Nicolai Cikovsky painted figure subjects, landscapes, portraits and still lifes, working in a simplified Realist manner that reflects his earlier exposure to modern European art. During the 1930s and 1940s, he was linked with American Scene painting and Social Realism in New York, creating works of art that were acclaimed for their strength, vitality and individuality of expression. Later in his career, his paintings took on a more lyrical note as he responded to the light, color and scenic beauty of eastern Long Island.
Cikovsky was born in Pinsk, Poland. The son of a fisherman and his wife, he was encouraged to paint and draw at an early age. He went on to receive his formal art training in Russia, studying at the Vilna Art School (1910-14), where Chaim Soutine was a fellow pupil, and at the Penza Royal Art School (1914-18), where he met the vanguard painter Vladimir Tatlin. Following this, Cikosvky attended classes under Favorsky and Mashkow at the Moscow Technical Institute of Art (1921-23), known for its promotion of progressive modes of painting. From 1919 until 1921 he was an instructor at the Ekaterinenburg Higher Technical Art Institute. During these years, Cikovsky’s painting style was influenced by avant-garde European art, ranging from the Post-Impressionism of Paul Cézanne and the Fauvism of Henri Matisse to styles such as Cubism, Futurism and Constructivism.
Seeking greater opportunities to sell and exhibit his work, Cikovsky immigrated to the United States in 1923, settling in New York; unfortunately, he had to leave all his early paintings behind. He initially supported himself by working as a theatrical designer and a commercial muralist, while painting in his spare time. In 1926, he exhibited one of his Cubo-Futurist paintings at Kathryn Dreier’s International Exhibition of Modern Art, held at the Brooklyn Museum. In 1930, Cikovsky had his first one-man show at the Daniel Gallery in New York and soon found a market for his paintings. It was around this time that he met the painter Raphael Soyer, also a Russian émigré. Influenced by Soyer’s example, Cikovsky began to explore Social Realism, a thematic interest that reflected his growing belief that “the future of American art will be more closely identified with the working class.” This attitude was also sparked by his affiliation with the John Reed Club, the Artists Union Congress and the American Artists Congress.
In addition to depicting aspects of daily life, especially in the vicinity of his East Fourteenth Street studio, Cikovsky also painted landscapes in Woodstock, New York and Massachusetts’s Cape Ann peninsula. During the 1940s, the artist spent five years in Washington, D.C., where he taught at the Corcoran School of Art. He also gave instruction at the Art Students League of New York, the St. Paul School of Art, the Cincinnati Art Academy, the College of Notre Dame in Maryland and the School of Art Institute of Chicago.
Cikovsky worked in an advanced Realist manner, emphasizing flat color areas, rich, vibrant color and lush surfaces textures; as one commentator put it: “he seems enamored of the possibility of pigment, which in his hands has a lush richness of substance that is in itself a sensuous delight, yet he maintains a fine balance between the modern and the traditional.”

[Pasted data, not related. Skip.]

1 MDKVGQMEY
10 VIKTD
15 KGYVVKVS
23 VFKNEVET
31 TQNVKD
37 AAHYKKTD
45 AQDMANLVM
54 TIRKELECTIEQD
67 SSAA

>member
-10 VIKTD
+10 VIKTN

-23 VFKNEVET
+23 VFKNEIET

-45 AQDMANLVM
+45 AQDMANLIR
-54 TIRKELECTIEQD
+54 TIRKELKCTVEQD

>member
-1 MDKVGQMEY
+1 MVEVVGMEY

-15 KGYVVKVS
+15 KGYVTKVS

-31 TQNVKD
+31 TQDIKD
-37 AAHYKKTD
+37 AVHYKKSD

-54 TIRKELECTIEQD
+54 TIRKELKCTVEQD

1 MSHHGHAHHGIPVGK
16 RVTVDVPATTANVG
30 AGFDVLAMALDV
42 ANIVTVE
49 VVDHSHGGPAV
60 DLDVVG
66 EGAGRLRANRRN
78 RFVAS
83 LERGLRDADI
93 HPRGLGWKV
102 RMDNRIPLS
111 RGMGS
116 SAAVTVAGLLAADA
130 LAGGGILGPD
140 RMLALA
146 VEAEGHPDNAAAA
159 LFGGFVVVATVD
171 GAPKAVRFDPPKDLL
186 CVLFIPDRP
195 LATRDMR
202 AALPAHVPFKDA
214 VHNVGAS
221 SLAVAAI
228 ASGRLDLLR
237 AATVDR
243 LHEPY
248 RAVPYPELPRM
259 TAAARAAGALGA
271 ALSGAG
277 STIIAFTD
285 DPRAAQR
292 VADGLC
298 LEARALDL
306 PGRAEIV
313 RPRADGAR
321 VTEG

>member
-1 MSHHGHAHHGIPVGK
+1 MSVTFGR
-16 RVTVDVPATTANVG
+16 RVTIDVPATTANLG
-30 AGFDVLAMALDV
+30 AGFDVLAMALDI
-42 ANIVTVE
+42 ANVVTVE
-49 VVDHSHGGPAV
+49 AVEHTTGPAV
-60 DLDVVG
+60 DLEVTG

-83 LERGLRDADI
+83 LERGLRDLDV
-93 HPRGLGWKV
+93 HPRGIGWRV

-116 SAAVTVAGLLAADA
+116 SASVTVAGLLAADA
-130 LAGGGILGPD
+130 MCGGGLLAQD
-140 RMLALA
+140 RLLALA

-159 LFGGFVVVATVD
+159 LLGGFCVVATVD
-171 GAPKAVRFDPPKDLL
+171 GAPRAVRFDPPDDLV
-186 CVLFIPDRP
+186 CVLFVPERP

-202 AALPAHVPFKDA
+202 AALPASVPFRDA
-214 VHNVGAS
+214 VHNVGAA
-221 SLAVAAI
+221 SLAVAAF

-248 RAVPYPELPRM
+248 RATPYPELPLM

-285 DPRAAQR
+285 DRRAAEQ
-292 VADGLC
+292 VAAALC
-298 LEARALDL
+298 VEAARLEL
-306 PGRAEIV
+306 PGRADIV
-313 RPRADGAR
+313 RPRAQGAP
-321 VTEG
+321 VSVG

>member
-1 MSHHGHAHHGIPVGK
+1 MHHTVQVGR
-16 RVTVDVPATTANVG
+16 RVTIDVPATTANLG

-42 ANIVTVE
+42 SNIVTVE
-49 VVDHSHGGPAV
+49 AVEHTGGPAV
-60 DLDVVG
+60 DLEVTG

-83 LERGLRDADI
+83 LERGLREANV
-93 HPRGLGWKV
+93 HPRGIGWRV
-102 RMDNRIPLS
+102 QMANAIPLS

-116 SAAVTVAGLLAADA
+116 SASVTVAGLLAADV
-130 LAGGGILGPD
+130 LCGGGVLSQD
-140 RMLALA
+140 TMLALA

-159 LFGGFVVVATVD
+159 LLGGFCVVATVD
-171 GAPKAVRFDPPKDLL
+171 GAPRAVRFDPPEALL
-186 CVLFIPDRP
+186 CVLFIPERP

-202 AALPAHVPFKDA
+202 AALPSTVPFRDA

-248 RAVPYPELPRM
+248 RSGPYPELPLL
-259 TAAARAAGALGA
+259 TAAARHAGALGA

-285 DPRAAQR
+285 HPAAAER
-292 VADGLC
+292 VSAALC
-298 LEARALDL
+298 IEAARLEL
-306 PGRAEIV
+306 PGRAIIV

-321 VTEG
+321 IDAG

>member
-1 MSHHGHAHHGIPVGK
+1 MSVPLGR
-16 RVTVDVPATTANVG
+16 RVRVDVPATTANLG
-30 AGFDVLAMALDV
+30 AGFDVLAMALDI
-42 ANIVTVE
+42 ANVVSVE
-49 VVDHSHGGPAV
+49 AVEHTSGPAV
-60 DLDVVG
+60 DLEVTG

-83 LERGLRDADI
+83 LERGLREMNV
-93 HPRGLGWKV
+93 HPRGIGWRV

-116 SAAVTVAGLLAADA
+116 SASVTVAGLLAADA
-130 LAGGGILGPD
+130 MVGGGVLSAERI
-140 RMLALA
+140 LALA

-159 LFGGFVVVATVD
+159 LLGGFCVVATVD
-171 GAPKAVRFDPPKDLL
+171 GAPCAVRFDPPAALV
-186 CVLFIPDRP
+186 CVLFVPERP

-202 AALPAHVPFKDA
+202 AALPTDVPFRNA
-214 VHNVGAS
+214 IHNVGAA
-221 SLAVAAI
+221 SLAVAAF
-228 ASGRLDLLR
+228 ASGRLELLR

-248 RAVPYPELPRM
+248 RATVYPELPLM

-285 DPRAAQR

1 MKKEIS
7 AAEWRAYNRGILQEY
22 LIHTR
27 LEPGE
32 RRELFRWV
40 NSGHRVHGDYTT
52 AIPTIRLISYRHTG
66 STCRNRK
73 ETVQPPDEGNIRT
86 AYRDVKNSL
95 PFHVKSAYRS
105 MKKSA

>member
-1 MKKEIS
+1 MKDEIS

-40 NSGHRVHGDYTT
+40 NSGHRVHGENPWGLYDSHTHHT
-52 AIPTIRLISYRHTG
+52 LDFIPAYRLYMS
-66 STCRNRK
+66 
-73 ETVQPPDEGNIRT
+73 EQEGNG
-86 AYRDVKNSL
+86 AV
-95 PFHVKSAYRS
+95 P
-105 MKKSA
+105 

In 1942, Cikovsky visited the North Sea area of Southampton, Long Island, at the invitation of the Russian-born painter David Burliuk. Attracted to the region, which had been a haven for artists since the late nineteenth century, he began spending his summers there, creating landscapes and beach scenes in oil, watercolor and tempera. He moved to Southampton permanently in the late 1970s, residing in a cottage on Wooley Pond. In his Long Island pictures, Cikovsky took a greater interest in color and light; as the aforementioned Soyer observed: “For me it was wonderful to watch Nick Cikovsky paint the white beaches, the ponds, the potato fields of Long Island. He loves moving clouds, shimmering sunlight on rippling water, and the multi-colored flowers in his own garden . . . If one could consider painting as poetry, then Nicolai Cikovsky may be called the poet of Long Island.” Not surprisingly, Cikovsky’s later work set an example for a number of Long Island painters, among them Jane Freilicher and Fairfield Porter.
Cikovsky was the recipient of numerous awards and prizes, including the Harris Bronze Medal (1931) and the Logan Purchase Prize (1932) at the Art Institute of Chicago, three bronze medals at the Washington (D.C.) Society of Artists and purchase prizes at the Worcester Art Museum and the National Academy of Design among many others. In addition to his activity as a painter, he worked as a printmaker and as a muralist, executing decorations for the Department of Interior Building in Washington, D.C. and for post offices in Towson and Silver Spring, Maryland.
Cikovsky died in Washington, D.C. Representative examples of his work can be found in important collections throughout the United States, including the Museum of Fine Arts, Boston; the Brooklyn Museum, Brooklyn, New York; the Art Institute of Chicago; Los Angeles County Museum of Art; the Metropolitan Museum of Art, New York; the Museum of Modern Art, New York; the Whitney Museum of American Art, New York; the Carnegie Museum of Art, Pittsburgh; and the Phillips Collection, Washington, D.C.